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Whether you’re ballooning over the Himalayas or hovering above feeding whales, some sights are best experienced from on high.
Nazca Lines Flight, Peru
The World's Top 10 Aerial Tours
Nazca Lines Flight, Peru
The Scenery: The high, windless plateau of the Nazca Desert, one of the driest places on earth, is home to these mysterious 2,000-year-old geoglyphs. The miles-long carvings—in the shapes of animals, human figures, and trapezoidal lines that some say were meant to be runways for alien spacecraft—can really only be appreciated from above.
The Ride: In one of Mystery Peru’s Turbo Centurion Cessnas, you’ll be given a map to help orient you to the geoglyphs you’ll see from the air. During the 35-minute flight, the pilot will make numerous passes above the earth-images of whales, monkeys, geometric shapes, weird human figures, and the unexplainable lines that point in every direction.
When to Go: The Nazca Desert’s consistently dry climate means visibility is good year-round—but since a haze of dust often hovers during the height of the midday heat, plan to fly in the morning or late afternoon.
The hum of the single-engine Cessna fills your ears as you ascend above the Peruvian high desert. Below you, flat expanses of dry, brown earth extend in every direction, punctuated only by twisting dry riverbeds…a lifeless landscape. Then the plane banks, and over the intercom the pilot directs you to look at what appear to be just another set of curving, squiggly lines. But then, as you watch, the lines start to come to life, to form a definitive shape…with a spread-finned tail at one end, a gaping mouth at the other, and an eye in the middle, staring up at you: it’s a giant line drawing of a whale, carved right into the landscape.
An aerial tour is the only way to fully appreciate Peru’s mysterious geoglyphs, known as the Nazca lines; the 2,000-year-old depictions of animals and geometric figures can be miles long—much too immense to be seen from the ground. But though these earth-etchings are some of the most dramatic sights you’ll ever see from the air, there’s plenty of other scenery around the world best viewed from on high.
Most anyone who’s spent an hour playing with Google Earth already knows the fascination of observing places from above. When seen from a bird’s-eye perspective, even familiar land- and cityscapes become completely new, with colors, patterns, and geographical features you’d never known existed until you hovered above them.
So it makes sense that aerial tours—otherwise known as “flightseeing” trips—have become more popular and more specialized over the past few years. Many operators, such as the Wasilla-based Sky Trekking Alaska, have broadened their offerings considerably as customer enthusiasm has grown.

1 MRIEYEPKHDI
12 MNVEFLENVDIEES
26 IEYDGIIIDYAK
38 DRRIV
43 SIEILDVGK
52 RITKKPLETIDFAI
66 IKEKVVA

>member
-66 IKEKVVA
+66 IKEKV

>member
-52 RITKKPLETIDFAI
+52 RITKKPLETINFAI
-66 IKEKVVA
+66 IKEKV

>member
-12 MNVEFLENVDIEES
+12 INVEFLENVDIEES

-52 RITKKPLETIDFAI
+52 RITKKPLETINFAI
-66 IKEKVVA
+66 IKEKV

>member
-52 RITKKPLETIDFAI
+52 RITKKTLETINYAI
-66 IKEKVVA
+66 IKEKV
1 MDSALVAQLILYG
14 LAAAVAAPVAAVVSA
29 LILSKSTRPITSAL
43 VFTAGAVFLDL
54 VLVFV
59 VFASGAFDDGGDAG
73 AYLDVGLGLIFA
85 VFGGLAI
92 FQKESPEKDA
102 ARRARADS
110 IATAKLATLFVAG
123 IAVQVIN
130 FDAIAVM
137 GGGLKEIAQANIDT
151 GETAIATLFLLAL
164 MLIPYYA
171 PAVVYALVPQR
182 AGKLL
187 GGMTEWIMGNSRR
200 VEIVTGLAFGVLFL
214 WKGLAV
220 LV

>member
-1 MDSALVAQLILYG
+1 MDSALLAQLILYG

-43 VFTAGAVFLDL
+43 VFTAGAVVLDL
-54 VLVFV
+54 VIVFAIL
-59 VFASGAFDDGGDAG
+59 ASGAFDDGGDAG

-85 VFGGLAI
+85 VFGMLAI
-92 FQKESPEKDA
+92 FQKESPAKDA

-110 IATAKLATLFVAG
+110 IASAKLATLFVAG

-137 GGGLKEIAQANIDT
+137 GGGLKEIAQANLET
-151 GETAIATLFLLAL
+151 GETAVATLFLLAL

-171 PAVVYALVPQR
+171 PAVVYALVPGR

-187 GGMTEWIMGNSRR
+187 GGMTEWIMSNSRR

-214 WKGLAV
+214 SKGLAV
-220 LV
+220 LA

“The interest in seeing Alaska from the air has now evolved into trips that…include camping in national parks, visiting remote native villages, and enjoying bed and breakfast accommodations” over multiday flights, says Sky Trekking Alaska spokesperson Heather R. S. Oberholtzer. Most recently, the outfit has started offering Iditarod flight tours, which allow guests to track the famous dogsled race from above.
Today’s aerial tours run the gamut—taking in all kinds of scenery from a variety of airborne vehicles. Flightseeing enthusiasts can choose to take in spectacular landscapes—like the Grand Canyon or New England hillsides carpeted in fall foliage—via biplane or single-engine craft; they can also check out wildlife—like New Zealand whales or Tanzanian zebra herds—via helicopter or hot-air balloon. They can even hover above hectic cityscapes—like Tokyo’s famous neon-studded skyscrapers—in a zeppelin.
Planning ahead is important when booking an aerial tour. Some seasonal conditions—like winter snowfall and autumn’s changing leaves—are no-brainers, but there are other things to take into consideration too. Some regions have their own specific meteorological issues—like the dust that tends to hang in the air during the midday heat in the Nazca Desert, or the mini-monsoons that hit almost every summer afternoon in Australia’s tropical Whitsunday Islands.
Flightseeing trips that involve wildlife viewing can be harder to predict; they often involve flying over the right place at the right time. But since there are some animal routines that are well established—like the migration of wildebeest herds across the Serengeti every summer and fall, and the feeding patterns of sperm whales off New Zealand’s Kaikoura coast—it’s wise to talk to a tour operator about the best times to fly.
John MacPhail of Wings Over Whales, an aerial whale-watching tour based in Kaikoura, confirms this. Though “it’s not possible to predict when certain kinds of whales will be around,” MacPhail says—referring to blues, fins, humpbacks, and orcas—“sperm whales feed here all year round.” So, even on a not especially lucky sighting day, his tour participants almost always go home with full camera memory cards—and wonderful memories.